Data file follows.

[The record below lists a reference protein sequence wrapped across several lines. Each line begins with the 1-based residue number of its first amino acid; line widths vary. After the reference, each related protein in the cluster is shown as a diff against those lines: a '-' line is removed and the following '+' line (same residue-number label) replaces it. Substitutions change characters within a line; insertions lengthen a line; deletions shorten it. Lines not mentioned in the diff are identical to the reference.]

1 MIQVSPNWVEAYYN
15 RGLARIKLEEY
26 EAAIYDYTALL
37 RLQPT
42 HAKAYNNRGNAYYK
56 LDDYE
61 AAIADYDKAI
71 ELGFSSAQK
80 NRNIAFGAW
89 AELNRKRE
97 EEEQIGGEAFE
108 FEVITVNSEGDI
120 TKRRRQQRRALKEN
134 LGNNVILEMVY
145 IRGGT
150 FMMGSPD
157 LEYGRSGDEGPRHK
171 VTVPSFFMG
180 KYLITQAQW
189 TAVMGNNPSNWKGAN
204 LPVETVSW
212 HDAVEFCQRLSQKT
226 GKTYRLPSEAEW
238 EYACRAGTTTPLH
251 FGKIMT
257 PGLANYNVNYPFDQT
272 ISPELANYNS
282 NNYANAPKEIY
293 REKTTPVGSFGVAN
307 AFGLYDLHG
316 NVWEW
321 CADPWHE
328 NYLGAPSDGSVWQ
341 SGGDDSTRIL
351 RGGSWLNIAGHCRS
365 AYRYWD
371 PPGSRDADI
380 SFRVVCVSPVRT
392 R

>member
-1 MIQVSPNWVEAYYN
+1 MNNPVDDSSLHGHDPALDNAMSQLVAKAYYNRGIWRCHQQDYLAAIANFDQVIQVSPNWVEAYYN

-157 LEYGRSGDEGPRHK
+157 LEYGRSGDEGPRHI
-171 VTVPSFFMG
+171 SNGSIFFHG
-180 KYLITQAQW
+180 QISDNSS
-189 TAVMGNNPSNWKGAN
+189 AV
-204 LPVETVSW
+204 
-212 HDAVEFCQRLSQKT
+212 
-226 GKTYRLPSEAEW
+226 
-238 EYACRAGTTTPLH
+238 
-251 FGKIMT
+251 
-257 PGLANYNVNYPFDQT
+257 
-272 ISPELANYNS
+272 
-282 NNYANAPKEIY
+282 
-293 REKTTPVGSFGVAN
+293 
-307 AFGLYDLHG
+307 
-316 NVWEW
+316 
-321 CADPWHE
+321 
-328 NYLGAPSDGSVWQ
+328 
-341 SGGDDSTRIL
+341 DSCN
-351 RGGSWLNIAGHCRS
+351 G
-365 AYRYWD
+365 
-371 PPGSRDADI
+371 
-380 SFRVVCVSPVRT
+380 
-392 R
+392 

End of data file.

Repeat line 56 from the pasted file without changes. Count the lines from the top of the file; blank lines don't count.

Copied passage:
-226 GKTYRLPSEAEW